NEW YORK - The photos are grainy, blotchy and blurry, but for millions of people now toting cell phones with built-in digital cameras, it doesn’t seem to be about the megapixels — or at least not yet.
Tens of millions of these less-than perfect pictures were snapped and e-mailed from cell phones in the United States during 2003, the first full year such services were available.
News organizations are publishing cell photos from their readers to help cover stories. And an untold number of mobile phone snapshots are being posted daily to ‘‘moblogs,’’ a visual form of the online journals better known as Web logs, or blogs.
In short, corny as it sounds, cellular photography seems to be about adding new immediacy to the old Kodak pitch, ‘‘share the moment.’’
But much as this country has lagged Asia and Europe in many facets of the mobile phone revolution, cell photography is still a rather niche hobby in the United States — a major challenge for wireless companies desperate to generate new revenues from nonvoice services.
Of the roughly 75 million camera phones shipped worldwide in 2003, only 6 million went to the United States, compared with more than 35 million to Japan, according to Strategy Analytics Ltd., a British consulting firm.
Likewise, North America accounted for just 1.7 million of the world’s 24 million ‘‘active’’ users of camera phones, compared with a combined 21.6 million in Japan and South Korea.
Clearly, cell phone users are charmed by the spontaneity of snapping a picture whenever and wherever the urge hits them, then immediately zipping it off to friends or family.
And precisely because such shots aren’t destined for a photo album or frame, there’s less need to fret over getting a picture just right, making the process a more casual affair like e-mail rather than taking a photo.
‘‘My friend took a picture of himself in a cab and sent it to me. I sent a picture of a puppy,’’ said Margarita Stofan, 25, a newcomer to cell photography who also shares pictures with three family members who have camera phones. ‘‘I didn’t plan on getting one because extra stuff in cell phones seems silly. But the salesman talked me into it, and I found it’s fun little feature to have. I take pictures of everyone around me — just random photos.’’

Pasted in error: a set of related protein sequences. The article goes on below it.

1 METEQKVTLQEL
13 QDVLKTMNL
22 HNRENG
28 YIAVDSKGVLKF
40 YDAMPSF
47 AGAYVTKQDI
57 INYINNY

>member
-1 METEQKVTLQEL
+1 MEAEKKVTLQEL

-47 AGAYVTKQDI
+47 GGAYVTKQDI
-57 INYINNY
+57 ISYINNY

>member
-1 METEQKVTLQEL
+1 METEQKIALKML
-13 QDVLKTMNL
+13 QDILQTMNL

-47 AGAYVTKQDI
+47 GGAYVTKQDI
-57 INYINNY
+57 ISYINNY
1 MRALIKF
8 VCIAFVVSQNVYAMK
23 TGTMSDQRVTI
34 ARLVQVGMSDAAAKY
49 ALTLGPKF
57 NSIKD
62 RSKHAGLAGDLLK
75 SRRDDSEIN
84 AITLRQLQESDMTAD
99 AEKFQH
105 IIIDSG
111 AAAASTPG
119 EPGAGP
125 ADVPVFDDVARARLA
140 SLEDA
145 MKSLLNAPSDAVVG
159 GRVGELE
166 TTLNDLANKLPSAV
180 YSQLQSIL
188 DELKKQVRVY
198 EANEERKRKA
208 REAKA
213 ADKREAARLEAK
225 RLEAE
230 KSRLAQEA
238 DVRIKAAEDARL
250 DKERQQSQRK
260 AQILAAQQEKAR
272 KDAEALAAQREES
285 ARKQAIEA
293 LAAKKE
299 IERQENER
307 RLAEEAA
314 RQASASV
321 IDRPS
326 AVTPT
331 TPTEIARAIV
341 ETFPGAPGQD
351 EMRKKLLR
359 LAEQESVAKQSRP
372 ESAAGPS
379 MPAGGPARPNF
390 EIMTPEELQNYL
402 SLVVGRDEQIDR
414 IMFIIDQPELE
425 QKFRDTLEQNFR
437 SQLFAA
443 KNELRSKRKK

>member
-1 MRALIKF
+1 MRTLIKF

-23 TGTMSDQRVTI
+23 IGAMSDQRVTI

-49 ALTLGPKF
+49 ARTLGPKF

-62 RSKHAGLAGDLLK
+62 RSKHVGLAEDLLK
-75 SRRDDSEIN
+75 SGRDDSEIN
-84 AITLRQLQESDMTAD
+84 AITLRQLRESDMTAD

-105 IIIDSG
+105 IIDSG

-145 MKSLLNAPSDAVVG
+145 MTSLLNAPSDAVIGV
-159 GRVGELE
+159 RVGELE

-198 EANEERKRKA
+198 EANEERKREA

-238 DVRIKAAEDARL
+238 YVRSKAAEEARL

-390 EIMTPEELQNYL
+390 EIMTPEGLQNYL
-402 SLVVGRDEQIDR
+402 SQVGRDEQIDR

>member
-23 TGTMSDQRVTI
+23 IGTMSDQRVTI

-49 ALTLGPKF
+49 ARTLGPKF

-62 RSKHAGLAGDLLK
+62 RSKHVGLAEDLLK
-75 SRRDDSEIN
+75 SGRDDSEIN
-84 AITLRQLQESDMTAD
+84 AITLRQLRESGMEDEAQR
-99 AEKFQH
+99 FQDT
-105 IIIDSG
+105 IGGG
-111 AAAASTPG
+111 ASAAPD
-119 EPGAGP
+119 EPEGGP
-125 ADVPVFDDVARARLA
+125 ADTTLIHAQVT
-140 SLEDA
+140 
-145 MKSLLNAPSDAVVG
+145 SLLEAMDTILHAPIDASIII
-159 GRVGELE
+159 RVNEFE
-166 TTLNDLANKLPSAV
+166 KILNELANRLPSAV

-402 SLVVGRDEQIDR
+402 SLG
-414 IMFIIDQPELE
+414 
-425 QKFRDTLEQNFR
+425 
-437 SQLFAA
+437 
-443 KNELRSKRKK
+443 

But much as that story may warm the hearts of wireless executives, it also illustrates the numerous hurdles that cellular companies face in driving subscribers to a premium service like picture messaging.
These factors include cost, incompatibility among the different carriers, and a limited pool of fellow camera phone owners with whom to swap photos.
And, for those who can’t fathom a camera that’s not meant to produce physical prints, picture quality remains a turnoff.
The pictures also aren’t sharp enough yet to fulfill expectations that camera phones will be used as a business tool by real estate agents, insurance claims adjusters and other professionals.
Though one- and twomegapixel camera phones like those available overseas are expected here this year, none of the handsets now sold in the United States offers better than 0.3 megapixels, less than a third of the resolution of the lowest-end standalone digital camera.
Stofan, who works for an investment bank in New York City, found herself in the market for a new phone only because she was forced to buy a new handset when switching wireless companies in December.
Had she not decided to leave T-Mobile for Sprint, it’s unlikely she would have been mulling a replacement for what she considered a perfectly good handset, let alone spending $200 to do so.
So while first-time subscribers and switchers like Stofan are ripe for the camera phone pitch, wireless companies face a much harder sell with existing customers, who tend to hang onto their handsets an average of 18 months.